Life under the rule of the Taliban 2.0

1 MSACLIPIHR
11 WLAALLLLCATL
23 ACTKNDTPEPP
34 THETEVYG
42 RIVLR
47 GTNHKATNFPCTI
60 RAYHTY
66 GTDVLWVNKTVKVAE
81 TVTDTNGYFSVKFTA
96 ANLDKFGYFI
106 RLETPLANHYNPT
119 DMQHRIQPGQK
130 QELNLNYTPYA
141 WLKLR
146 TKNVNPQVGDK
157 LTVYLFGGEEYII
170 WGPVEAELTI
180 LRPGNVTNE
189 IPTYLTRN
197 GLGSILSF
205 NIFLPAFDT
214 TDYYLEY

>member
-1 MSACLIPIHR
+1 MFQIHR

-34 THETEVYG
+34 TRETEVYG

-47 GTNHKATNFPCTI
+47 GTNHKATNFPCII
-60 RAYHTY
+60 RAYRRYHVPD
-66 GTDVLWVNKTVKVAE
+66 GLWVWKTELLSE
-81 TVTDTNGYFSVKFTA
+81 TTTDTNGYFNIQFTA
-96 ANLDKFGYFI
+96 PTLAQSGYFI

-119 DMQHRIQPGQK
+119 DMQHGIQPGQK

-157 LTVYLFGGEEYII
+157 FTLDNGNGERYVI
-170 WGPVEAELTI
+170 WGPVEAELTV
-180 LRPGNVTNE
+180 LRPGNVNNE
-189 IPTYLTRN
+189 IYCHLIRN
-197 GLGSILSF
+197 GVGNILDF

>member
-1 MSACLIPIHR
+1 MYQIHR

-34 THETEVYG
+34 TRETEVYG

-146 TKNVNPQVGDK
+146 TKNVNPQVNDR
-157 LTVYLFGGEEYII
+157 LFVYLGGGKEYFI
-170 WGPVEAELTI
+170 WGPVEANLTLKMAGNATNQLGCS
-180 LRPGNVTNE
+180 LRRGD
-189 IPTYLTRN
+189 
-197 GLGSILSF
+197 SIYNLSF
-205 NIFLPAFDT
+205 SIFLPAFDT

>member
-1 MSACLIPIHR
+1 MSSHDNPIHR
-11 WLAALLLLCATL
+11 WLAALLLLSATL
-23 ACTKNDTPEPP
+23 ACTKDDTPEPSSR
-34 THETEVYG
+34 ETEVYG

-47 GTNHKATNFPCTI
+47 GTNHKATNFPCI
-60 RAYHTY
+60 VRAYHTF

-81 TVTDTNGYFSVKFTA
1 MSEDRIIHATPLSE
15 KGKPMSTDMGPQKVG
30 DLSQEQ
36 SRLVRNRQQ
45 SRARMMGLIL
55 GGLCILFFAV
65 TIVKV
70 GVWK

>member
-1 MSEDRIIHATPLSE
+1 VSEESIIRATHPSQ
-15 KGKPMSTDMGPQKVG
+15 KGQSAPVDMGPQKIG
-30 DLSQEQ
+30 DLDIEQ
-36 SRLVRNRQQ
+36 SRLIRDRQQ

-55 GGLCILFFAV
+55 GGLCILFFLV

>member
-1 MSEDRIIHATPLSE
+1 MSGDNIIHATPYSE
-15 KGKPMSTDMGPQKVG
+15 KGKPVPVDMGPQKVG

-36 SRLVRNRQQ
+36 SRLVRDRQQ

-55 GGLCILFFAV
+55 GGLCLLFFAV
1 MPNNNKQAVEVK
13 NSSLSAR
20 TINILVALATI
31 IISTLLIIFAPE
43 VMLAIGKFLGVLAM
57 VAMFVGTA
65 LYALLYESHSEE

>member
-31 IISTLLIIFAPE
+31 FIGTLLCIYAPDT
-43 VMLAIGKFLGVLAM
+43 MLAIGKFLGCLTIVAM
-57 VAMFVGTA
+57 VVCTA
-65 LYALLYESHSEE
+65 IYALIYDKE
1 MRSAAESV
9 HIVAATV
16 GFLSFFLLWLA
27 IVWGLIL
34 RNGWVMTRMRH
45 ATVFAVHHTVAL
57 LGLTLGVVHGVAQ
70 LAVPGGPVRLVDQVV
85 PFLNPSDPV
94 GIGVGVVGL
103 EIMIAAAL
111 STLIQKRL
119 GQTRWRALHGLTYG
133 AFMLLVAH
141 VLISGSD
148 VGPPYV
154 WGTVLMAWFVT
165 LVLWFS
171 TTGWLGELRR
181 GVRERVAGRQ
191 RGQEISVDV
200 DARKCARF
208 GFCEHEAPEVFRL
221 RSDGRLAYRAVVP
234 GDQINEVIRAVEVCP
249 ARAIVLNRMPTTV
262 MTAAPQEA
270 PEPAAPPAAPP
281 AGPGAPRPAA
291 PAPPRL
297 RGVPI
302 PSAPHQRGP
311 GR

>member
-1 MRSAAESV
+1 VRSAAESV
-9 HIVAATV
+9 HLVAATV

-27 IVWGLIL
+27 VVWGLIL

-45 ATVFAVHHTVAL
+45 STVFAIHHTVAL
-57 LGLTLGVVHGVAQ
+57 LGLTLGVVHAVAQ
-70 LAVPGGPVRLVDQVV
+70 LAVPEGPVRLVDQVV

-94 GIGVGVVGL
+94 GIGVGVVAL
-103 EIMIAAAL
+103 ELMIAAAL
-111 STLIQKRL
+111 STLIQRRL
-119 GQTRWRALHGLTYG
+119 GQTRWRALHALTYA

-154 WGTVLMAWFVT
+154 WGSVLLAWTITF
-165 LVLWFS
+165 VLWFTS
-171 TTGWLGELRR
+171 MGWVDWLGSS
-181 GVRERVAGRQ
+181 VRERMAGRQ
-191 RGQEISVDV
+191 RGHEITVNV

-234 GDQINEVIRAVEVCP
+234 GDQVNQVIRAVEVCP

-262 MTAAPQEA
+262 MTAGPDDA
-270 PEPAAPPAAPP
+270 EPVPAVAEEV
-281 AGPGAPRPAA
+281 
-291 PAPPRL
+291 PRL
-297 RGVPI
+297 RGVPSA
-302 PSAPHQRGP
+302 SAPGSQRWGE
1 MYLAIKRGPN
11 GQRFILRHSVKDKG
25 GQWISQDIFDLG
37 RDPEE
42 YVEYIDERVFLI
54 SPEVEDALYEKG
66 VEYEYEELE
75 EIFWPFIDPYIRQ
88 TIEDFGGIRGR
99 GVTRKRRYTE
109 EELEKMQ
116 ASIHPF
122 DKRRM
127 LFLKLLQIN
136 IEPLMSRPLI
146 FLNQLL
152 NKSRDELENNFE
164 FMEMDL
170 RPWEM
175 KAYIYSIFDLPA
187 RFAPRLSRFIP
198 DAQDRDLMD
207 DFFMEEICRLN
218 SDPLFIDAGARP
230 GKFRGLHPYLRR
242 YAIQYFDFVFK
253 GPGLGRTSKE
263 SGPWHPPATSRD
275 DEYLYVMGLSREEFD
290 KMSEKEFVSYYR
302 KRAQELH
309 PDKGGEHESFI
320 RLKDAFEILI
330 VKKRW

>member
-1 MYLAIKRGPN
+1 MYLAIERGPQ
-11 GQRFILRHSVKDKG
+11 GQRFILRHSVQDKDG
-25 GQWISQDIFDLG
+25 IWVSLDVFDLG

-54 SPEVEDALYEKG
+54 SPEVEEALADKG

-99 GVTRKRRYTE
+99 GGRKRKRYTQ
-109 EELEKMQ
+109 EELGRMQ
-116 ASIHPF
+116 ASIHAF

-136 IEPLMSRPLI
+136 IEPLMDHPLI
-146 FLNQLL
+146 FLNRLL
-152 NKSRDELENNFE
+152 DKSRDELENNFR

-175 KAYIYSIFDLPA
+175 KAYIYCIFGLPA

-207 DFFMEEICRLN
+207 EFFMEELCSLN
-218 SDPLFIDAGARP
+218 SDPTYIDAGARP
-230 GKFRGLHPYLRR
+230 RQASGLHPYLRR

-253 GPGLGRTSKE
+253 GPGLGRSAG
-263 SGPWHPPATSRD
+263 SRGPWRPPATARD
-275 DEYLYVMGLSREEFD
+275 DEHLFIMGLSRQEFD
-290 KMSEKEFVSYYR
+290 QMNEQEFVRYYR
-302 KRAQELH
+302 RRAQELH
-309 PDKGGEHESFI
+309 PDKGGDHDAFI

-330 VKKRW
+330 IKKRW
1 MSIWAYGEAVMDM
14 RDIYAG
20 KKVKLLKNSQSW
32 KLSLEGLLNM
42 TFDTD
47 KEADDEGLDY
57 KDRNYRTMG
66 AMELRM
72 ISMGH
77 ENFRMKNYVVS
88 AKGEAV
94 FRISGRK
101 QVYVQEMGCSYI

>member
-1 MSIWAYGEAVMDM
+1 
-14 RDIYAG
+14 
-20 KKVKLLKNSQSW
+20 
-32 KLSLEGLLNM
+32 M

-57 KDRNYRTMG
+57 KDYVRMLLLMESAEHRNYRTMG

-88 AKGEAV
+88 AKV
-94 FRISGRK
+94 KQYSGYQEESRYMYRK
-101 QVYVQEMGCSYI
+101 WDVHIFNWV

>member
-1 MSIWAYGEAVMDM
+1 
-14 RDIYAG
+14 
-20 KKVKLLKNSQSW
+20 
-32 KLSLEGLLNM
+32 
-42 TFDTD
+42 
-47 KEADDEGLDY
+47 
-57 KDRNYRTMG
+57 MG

FOR TWO decades America and its allies expended thousands of lives and some two trillion dollars in Afghanistan to stop, they said, the Taliban returning the Central Asian country to al-Qaeda plotting and chaos. After the Islamist militants regained power 20 months ago, it was feared that would be Afghanistans fate. The reality is a little different. Ask the hawala dealers, operators of a vast money-transfer market, clustered in a warren-like bazaar beside the Kabul river. Having for years helped the Taliban finance their insurgency, these well-connected moneymen, who are estimated to provide twice the volume of commercial loans that Afghanistans banking industry does, thought they had nothing to fear from them. The hawaladars had foiled previous efforts by Ashraf Ghani, the countrys last NATO-backed leader, and his predecessor, Hamid Karzai, to regulate their largely untaxed trade. Yet the Taliban government has proved a more committed reformer. It has forced the hawaladars to keep computerised records and follow Know Your Customer requirements. Non-compliant businesses have been shut down. The boss of the money-changers union was stripped of his licence to operate. With these guys, you do what youre told, says Babarak Amiri, a veteran hawaladar. The picture in Taliban-governed Afghanistan is not straightforward. The militants return has in many ways been disastrous for its 40m people. For women and girls, the disaster has been unambiguous. Afghanistan is now the only country where it is illegal to be female and study beyond secondary-school level, or to work in most professions. According to the UN, 80% of Afghanistans 2.5m school-age women and girls are not being educated. Much of the country has been plunged into hunger, due to a combination of volatile global food prices and an economic crisis triggered by the withdrawal of Western support. It led to a collapse in foreign investment and remittances. With foreign banks refusing to facilitate transactions with the country, Afghanistans economy shrank by 35% between 2021 and 2022, according to the World Bank. The Taliban, predictably, have refused to share power with their local rivals. The mullahs are mostly Pashtuns, members of Afghanistans biggest ethnicity; many of their opponents belong to the Tajik group, the second-biggest. This raises the risk of a return to the ethnic conflict that ravaged the country in the 1990s, precipitating the Talibans first takeover. Extrajudicial killings have accompanied their efforts to stamp out opposition. Yet the Islamists are in some ways surpassing theadmittedly lowexpectations for their rule. Take their approach to terrorism. They do not appear to be trying to constrain al-Qaedas remnants in Afghanistan; the groups former leader, Ayman al-Zawahiri, was living in Kabul when he was killed by an American drone last year. But al-Qaeda is globally at its lowest ebb, superseded by Islamic State (IS), a terrorist outfit spawned by the wars in Syria and Iraq. And the Taliban are attacking ISs local affiliatewhich they consider a deadly rivalin its rugged hideouts in eastern Afghanistan and elsewhere. Consequently, as Zalmay Khalilzad, a former envoy to the Taliban for Joe Biden and Donald Trump, recently noted, the threat of terrorism launched from Afghanistan has not increased. Some of the Talibans efforts to govern Afghanistan are at least as good as their recent predecessors. When the countrys currency, the Afghani, crashed to record lows in December 2021, the clerics turned for advice to a central bank stuffed with Western-trained bureaucrats. It did not have the means to stabilise the currency through bulk-buying, as America had frozen $9.5bn of Afghanistans foreign-currency reserves. The Taliban therefore stanched the flow of dollars leaving the country by imposing harsh capital controls, a crackdown on smuggling and the hawala overhaul. The Afghani stabilised and is now just 7% lower against the dollar than it was the day before Kabul fell. The Taliban have improved economic-law enforcement across the board. Tighter controls at the border led to a big increase in recorded exports and customs revenues. Overall revenues for the year ending March 2023 were $2.3bn, up by 10% on the year ending March 2021. The threat of sharia-law punishments, including hand amputation, deters customs officials from taking bribes, notes an adviser to Mullah Baradar, the deputy prime minister in charge of economic strategy. The core competency of the Taliban government is the enforcement of laws and orders, he says. If we find you are doing corruption and we implement sharia laws on you, you will not do corruption again. To acknowledge such progress is less a tribute to the Talibans harsh methods than an indictment of the corrupt, NATO-backed governments the Islamists replaced. In Kabul, a city of 4.5m, there are many signs of better law enforcement. Roadworks held up for years by illegal squatters have been pushed through by Hamdullah Nomani, the citys mayor. Street vendors have been corralled into designated areas. Drug addicts have been taken off the streets and into rehab. Roundabouts have been beautified, filthy restaurants closed and 30,000 street dogs inoculated against rabies. The proportion of businesses that bribe customs officials is down from 62% to 8%, according to a recent World Bank survey. Sanzar Kakar, an Afghan-American entrepreneur who owns the countrys biggest auditing company, says his staff are no longer asked for bribes during their regular visits to the finance ministry, previously a daily headache. The departure of a whole crop of corrupt people, including MPs, cabinet ministers and intelligence officials is one of the biggest blessings. Though Afghanistan has lost the 75% of its budget formerly donated by foreigners, the Taliban have raised enough revenue to pay 800,000 government employees. Some have received back-pay to make up for a bumpy early couple of months after Mr Ghanis government collapsed. The Taliban are most concerned, their limited budget disclosures suggest, about paying their fighters. A mini-budget last year earmarked 41% of spending for defence and security. That is a vast outlay for a country no longer at war. With an army of 150,000 and 200,000 police, the Taliban have more forces than Mr Ghanis government. The Taliban army chief of staff says they aim to recruit another 50,000 soldiers and buy anti-aircraft missile systems to knock out American drones. Too late for the Bamiyan buddhas Crackpot as they can seem, the Taliban are winning solid reviews from surprising quarters. The boss of a Kabul-based media company, no fan of the mullahs, reckons Afghanistan is better managed today than Pakistan. He also believes Afghan TV stations are freer to report the news than those in India and Turkey. A dogged band of foreign and local archaeologists and curators of Afghanistans rich heritage, who remain in Kabul, credit the Taliban for backing restoration of pre-Islamic sites. Zia ul Haq Amarkhil, governor of Nangarhar province before the Taliban takeover, says they are running things properly. Like many others in Kabul, he is irritated by the narrative of unremitting doom perpetuated by rights groups and Afghans who fled in 2021. My brother Afghans outside the country do not agree, but they are not here, they do not know the reality. I am here, I know the reality. Any improvement in the Talibans performance partly reflects the different circumstances in which the mullahs are governing. In the 1990s Afghanistans treasury was a safe-box in the Kandahar compound of Mullah Omar, then their leader. The Afghan state is vastly more capable today. But the Taliban have improved, too. Their reclusive leader, Hibatullah Akhundzada, is a malign figure, responsible for ratcheting up curbs on women from his Kandahar base. Yet the Taliban cabinet in Kabul includes able pragmatists. Afghanistans rulers are also assisted by the fact that they, unlike their immediate predecessors, do not have to contend with their own insurgency. It killed an estimated 69,000 soldiers and police between 2001 and 2021 and made economic development perilous or impossible in much of the country. Because companies no longer have to pay for private security, the cost of building projects has fallen by more than 50%, say businessmen in Kabul. In rural areas, telecoms companies can use masts the Taliban had switched off to prevent locals from reporting their movements. Despite such improvements, suffering is rife. The UN estimates 700,000 have lost their jobs. Middle-class families employed in the sectors that most depend on foreign supportincluding NGOs, business services, hospitality and the mediaare especially hard hit. Fahima, a 26-year-old TV presenter who used to cut a glamorous figure in entertainment and news shows, now sells sex in Kabul to support her family. Finding her first customers, while adhering to Taliban dress code, was tricky, she says in a phone interview. She had to flash glossy high heels from under a burqa. Another longtime sex worker describes an influx of competitors from middle-class families. This work has become more secret and more dangerous as its not possible to bribe police any more, she adds. In the countryside, home to 75% of Afghans and blighted by years of drought, conditions are tougher. We no longer have to risk our lives to get our crops to market, says Mohammed Tahir, a farmer in Nirkh, a district in central Wardak province that saw heavy fighting as the Taliban advanced. But everyone is cutting back how much they buy, how much they eat. In 2019, 6.3m Afghans were considered in need of humanitarian aid; now 28m are. The UN reckons 97% of Afghans live below the poverty line. Some areas are on the brink of famine. The UNs World Food Programme (WFP) has set up food-distribution centres across the country, including in a dingy sports hall in Kabul where 2,500 people recently queued for food. They each emerged with 50kg of flour, a bag of pulses, a bottle of cooking oil and a pouch of salt. Nawaz Ali, a disabled head of a family that includes five daughters, says the ration wont get them through the month. Last year the UN spent over $3.25bn on humanitarian aid. This year it has so far raised $425m of the $4.6bn needed. Due to a shortage of funds, 4m people were recently cut from the list of those being targeted for food aid. The WFP is preparing to stop providing assistance later this month, absent an urgent infusion of $900m. The aid is dispersed through UN agencies and NGOs. UNICEF, the childrens fund, has paid stipends to nearly 200,000 teachers; the International Committee of the Red Cross is paying 10,000 medical staff. The Taliban are naturally irate. Barely 10% of UN money gets to the people, claims a Taliban finance-ministry official. Giving it to the government would drastically reduce overheads. Some UN officials agree that the emerging republic of NGOs is unsustainableand undermines two decades of efforts to build Afghan institutions. Inevitably, it also helps the Taliban. The millions of dollars of cash the UN regularly flies into Kabul backs the Afghan currency. SIGAR, an American government watchdog, says the Taliban is also skimming off aid money through licences, taxes and other administrative fees imposed on NGOs. Two big things stand in the way of the Taliban winning a modicum of international acceptance. First, their uneven counter-terrorism efforts. Though they attack ISs local affiliate, the Islamic State Khorasan Province (ISKP), they are still said to be pally with their old terrorist ally, the remnants of al-Qaeda, and clearly pally with a newer one, the Pakistani Taliban (TTP), which launches attacks into Pakistan from Afghanistan: in January it blasted a mosque in Peshawar, killing nearly 100 police. Pakistan has mulled launching military raids in retaliation. In April China, Iran, Russia and several Central Asian states moaned about Taliban links to groups that threaten regional security. Equally damaging to the Talibans hopes of recognition are their curbs on women and girls. Even Saudi Arabia, one of the few countries to recognise the Talibans first government, condemned the decision on March 22nd to bar them from Afghan secondary schools and universities. The Taliban have also this year banned women from working for NGOs and UN agencies. Most of the Talibans ministers are said to oppose these measures. During their long exiles in Pakistan and Qatar, some educated their daughters. But Mr Akhundzada, a former judge who once recruited his own son to become a suicide-bomber, has a veto on the issue. Beyond his personal views, he is considered anxious to keep the Taliban rank-and-file on-side. Some have defected to the more hardline ISKP. If the Taliban are seen to have gone soft on womens rights, more may follow. This difference led the powerful interior minister, Sirajuddin Haqqani, to make a rare public dig at Mr Akhundzada in February. Monopolising power and hurting the reputation of the entire system are not to our benefit, he said in a speech at an Islamic school. Mr Haqqani and other Taliban big shots, including Mullah Yaqoob, who is the defence minister and Mullah Omars son, have their own power bases within the movement. Their pictures are displayed at Taliban checkpoints. But there seems little prospect of their forcing a showdown with Mr Akhundzada, who has a bodyguard of thousands of his fellow Noorzai tribesmen in Kandahar. All the Taliban ministers I meet are shaking their heads over girls education, says Mr Amarkhil, the former provincial governor. But at the end of the day they dont have the courage to confront him. No place for women Disagreement with the anti-women policies has led to patchy implementation, especially in Kabul and elsewhere outside the Pashtun south. Some NGOs and UN agencies, particularly in health services, have been granted exemptions by individual ministers and governors. Women are banned from working at NGOs, but not in important private companies, including banks and telecommunications firms. They are supposed to work in separate spaces; but segregation is usually observed only when the vice-and-virtue police visit. To the victors the spoils Thousands of girls are being educated underground. A womens activist took The Economist to visit a secret school in a Kabul side-street. Because she was forbidden to ride in a car with an unrelated man, she arrived separately by taxi, driven by a different unrelated man. She fears this nonsensical loophole will soon be closed. They are going to come for all of us eventually, she said. The school, a dimly lit room in a rented house, which is part of a countrywide network, passes itself off as a madrasa. When the Taliban come knocking, the teacher switches from maths to the Koran. Despite such brave anomalies, it is appalling to witness the freedoms of millions of Afghan women being asphyxiated. Tahira, a 28-year-old in Kabul, formerly worked as a teacher and personal trainer in a now-shuttered womens gym. (Women have also been barred from parks and women-only public baths.) Now her life consists of housework and daily visits to an actual madrasa. My parents say I have to obey the new rules, she says. They used to be so open-minded, but they have changed. It is also demoralising to many men. I have two daughters and a wife who trained as an engineer and is a teacher, says a senior civil servant who, unlike many of his peers, decided to stay on after the takeover. If the womens education ban is not overturned by the end of the year, he will join the exodus, further enfeebling the bureaucracy. A digital system introduced by the Ghani government has already been abandoned. Everyone used to have a laptop on their desk, now we have to do everything with these, he says, holding up a piece of paper slowly gathering signatures as it crawls around his department. Other problems for the Taliban loom. Revenues may not hold up; some businessmen say punitive taxation will force some firms to close. Despite the movements fierce reputation, economic desperation is pushing up street crime, many Afghans say. In Kabul even electricity cables are being stolen, says an NGO worker, who has been robbed of two mobile phones at gunpoint in the past year. ISKP is proving resilient, despite the Talibans success in killing its commanders. In recent months, this IS affiliate has attacked prominent targets in the capital, including a hotel frequented by Chinese visitors. In March a suicide-bomber blew up a provincial governor as he sat in his heavily guarded office. ISKP operatives are hard to detect because so many are Taliban defectors. Bearded, long-haired young men now receive the most scrutiny at the Talibans roadside checkpoints. Even so, the Taliban face no serious challenge for now. Their armed rivals control no terrain. The vast majority of Afghans are exhausted with conflict and resigned to Taliban rule. If the mullahs, taking note of public sentiment, could only accentuate their unpredicted positives, that might not end up too badly for Afghanistan. This is the Talibans opportunity. If instead they defy public opinion, predicts Mr Amarkhil, disenchantment with the mullahs will build and opposition growfrom people who are starving, from those the Taliban are suppressing, from those who just want education for their daughters and sisters.